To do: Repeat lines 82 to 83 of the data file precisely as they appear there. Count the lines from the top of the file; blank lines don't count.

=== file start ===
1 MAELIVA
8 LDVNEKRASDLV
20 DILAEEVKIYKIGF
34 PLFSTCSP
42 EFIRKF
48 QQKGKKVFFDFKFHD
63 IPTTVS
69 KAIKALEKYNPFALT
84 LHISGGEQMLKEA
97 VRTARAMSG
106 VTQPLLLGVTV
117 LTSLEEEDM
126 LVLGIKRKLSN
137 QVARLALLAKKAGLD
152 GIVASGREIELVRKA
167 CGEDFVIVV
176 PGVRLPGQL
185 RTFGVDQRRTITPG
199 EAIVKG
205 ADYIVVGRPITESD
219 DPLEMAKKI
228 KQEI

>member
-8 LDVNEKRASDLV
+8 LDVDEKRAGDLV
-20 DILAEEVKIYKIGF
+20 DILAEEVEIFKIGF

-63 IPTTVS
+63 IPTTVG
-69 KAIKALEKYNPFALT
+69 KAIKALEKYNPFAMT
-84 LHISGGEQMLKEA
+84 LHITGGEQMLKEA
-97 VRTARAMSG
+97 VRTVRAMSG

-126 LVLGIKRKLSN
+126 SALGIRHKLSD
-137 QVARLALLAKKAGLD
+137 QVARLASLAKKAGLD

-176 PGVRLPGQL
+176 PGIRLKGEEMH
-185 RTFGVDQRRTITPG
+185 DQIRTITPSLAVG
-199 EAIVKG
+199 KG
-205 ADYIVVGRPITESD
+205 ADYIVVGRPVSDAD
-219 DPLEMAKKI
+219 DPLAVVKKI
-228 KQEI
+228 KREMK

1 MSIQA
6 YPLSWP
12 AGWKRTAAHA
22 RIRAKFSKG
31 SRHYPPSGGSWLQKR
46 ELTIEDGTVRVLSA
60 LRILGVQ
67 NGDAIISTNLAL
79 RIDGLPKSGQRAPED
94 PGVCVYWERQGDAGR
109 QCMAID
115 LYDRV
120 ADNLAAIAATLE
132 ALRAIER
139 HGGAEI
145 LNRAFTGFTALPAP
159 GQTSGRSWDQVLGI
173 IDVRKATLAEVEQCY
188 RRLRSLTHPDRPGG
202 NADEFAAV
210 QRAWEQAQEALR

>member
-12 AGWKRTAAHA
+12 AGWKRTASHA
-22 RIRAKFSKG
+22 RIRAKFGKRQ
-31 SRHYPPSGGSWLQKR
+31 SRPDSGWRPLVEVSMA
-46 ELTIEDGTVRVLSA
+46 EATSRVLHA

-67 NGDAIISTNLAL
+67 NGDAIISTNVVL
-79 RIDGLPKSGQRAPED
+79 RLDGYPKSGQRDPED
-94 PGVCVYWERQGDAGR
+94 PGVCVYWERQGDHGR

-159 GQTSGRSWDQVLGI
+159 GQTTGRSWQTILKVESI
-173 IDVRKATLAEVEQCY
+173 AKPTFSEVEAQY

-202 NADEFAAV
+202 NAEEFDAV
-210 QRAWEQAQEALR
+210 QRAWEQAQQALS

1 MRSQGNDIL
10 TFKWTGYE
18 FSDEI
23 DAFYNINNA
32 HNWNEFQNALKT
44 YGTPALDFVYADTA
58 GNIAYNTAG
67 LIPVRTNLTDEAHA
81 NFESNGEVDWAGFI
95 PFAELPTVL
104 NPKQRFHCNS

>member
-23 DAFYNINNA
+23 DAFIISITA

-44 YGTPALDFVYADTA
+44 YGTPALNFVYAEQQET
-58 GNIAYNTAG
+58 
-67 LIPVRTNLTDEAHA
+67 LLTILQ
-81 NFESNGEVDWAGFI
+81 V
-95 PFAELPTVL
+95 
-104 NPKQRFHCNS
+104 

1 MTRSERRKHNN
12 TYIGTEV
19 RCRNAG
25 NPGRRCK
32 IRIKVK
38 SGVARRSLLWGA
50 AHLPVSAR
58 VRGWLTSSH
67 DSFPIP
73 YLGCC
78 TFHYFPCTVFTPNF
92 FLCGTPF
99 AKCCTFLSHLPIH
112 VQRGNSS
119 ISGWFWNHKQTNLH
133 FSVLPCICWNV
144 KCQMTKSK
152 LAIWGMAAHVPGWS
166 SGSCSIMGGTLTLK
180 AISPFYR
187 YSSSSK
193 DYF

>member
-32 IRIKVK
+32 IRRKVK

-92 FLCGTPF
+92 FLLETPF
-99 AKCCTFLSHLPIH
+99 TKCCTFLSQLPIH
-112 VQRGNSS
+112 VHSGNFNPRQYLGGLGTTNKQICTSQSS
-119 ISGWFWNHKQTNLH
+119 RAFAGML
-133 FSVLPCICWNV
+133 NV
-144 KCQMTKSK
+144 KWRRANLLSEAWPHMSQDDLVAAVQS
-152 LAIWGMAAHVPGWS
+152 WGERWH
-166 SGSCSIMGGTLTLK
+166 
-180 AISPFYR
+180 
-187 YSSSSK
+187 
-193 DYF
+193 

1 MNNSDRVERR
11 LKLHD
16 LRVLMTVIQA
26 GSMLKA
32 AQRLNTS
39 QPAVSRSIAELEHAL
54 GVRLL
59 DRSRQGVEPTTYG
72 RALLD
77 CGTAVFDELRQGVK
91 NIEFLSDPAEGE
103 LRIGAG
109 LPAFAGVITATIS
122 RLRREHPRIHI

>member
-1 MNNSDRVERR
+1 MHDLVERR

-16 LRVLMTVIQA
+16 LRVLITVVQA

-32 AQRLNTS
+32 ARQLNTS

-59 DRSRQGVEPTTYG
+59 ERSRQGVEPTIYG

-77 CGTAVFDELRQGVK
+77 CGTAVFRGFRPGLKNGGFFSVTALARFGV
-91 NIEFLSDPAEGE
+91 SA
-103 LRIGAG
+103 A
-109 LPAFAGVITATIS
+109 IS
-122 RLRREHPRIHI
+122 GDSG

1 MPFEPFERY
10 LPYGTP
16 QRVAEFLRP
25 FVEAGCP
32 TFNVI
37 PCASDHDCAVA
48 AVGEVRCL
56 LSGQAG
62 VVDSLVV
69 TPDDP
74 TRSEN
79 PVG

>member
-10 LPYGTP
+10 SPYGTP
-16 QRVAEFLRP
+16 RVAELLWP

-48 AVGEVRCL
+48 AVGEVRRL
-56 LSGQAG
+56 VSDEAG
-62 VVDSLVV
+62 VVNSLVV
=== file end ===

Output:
-67 NGDAIISTNLAL
+67 NGDAIISTNVVL